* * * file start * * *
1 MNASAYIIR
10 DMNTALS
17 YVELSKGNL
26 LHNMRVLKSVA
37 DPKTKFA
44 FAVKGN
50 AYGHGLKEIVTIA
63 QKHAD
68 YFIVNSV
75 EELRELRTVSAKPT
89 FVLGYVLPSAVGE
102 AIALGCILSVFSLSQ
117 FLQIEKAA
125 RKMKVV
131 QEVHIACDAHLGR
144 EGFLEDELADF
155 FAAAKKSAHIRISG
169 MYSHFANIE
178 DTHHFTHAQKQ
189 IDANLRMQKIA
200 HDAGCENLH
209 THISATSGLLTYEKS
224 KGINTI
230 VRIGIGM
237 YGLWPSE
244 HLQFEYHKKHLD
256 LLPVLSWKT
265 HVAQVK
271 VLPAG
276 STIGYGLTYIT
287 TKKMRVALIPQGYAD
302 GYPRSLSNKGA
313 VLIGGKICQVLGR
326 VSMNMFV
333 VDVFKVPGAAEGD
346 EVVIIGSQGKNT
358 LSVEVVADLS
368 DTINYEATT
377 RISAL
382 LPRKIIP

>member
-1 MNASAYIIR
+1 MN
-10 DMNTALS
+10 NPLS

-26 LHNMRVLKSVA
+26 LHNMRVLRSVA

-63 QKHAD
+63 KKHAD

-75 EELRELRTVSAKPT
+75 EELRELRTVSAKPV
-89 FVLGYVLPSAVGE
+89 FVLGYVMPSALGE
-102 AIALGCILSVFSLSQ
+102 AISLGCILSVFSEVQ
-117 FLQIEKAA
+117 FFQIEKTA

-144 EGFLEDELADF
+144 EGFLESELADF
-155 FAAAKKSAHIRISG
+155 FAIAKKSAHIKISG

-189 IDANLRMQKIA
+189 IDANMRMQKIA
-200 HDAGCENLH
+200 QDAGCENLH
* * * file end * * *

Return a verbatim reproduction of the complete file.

1 MNASAYIIR
10 DMNTALS
17 YVELSKGNL
26 LHNMRVLKSVA
37 DPKTKFA
44 FAVKGN
50 AYGHGLKEIVTIA
63 QKHAD
68 YFIVNSV
75 EELRELRTVSAKPT
89 FVLGYVLPSAVGE
102 AIALGCILSVFSLSQ
117 FLQIEKAA
125 RKMKVV
131 QEVHIACDAHLGR
144 EGFLEDELADF
155 FAAAKKSAHIRISG
169 MYSHFANIE
178 DTHHFTHAQKQ
189 IDANLRMQKIA
200 HDAGCENLH
209 THISATSGLLTYEKS
224 KGINTI
230 VRIGIGM
237 YGLWPSE
244 HLQFEYHKKHLD
256 LLPVLSWKT
265 HVAQVK
271 VLPAG
276 STIGYGLTYIT
287 TKKMRVALIPQGYAD
302 GYPRSLSNKGA
313 VLIGGKICQVLGR
326 VSMNMFV
333 VDVFKVPGAAEGD
346 EVVIIGSQGKNT
358 LSVEVVADLS
368 DTINYEATT
377 RISAL
382 LPRKIIP

>member
-1 MNASAYIIR
+1 MN
-10 DMNTALS
+10 NPLS

-26 LHNMRVLKSVA
+26 LHNMRVLRSVA

-63 QKHAD
+63 KKHAD

-75 EELRELRTVSAKPT
+75 EELRELRTVSAKPV
-89 FVLGYVLPSAVGE
+89 FVLGYVMPSALGE
-102 AIALGCILSVFSLSQ
+102 AISLGCILSVFSEVQ
-117 FLQIEKAA
+117 FFQIEKTA

-144 EGFLEDELADF
+144 EGFLESELADF
-155 FAAAKKSAHIRISG
+155 FAIAKKSAHIKISG

-189 IDANLRMQKIA
+189 IDANMRMQKIA
-200 HDAGCENLH
+200 QDAGCENLH